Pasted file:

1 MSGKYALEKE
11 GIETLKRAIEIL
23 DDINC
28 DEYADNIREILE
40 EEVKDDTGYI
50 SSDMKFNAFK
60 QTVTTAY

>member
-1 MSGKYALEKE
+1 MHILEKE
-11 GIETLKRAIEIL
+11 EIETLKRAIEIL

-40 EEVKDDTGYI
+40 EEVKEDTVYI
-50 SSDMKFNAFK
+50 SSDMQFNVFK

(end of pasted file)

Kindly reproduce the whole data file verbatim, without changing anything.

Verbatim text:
1 MSGKYALEKE
11 GIETLKRAIEIL
23 DDINC
28 DEYADNIREILE
40 EEVKDDTGYI
50 SSDMKFNAFK
60 QTVTTAY

>member
-1 MSGKYALEKE
+1 MHILEKE
-11 GIETLKRAIEIL
+11 EIETLKRAIEIL

-40 EEVKDDTGYI
+40 EEVKEDTVYI
-50 SSDMKFNAFK
+50 SSDMQFNVFK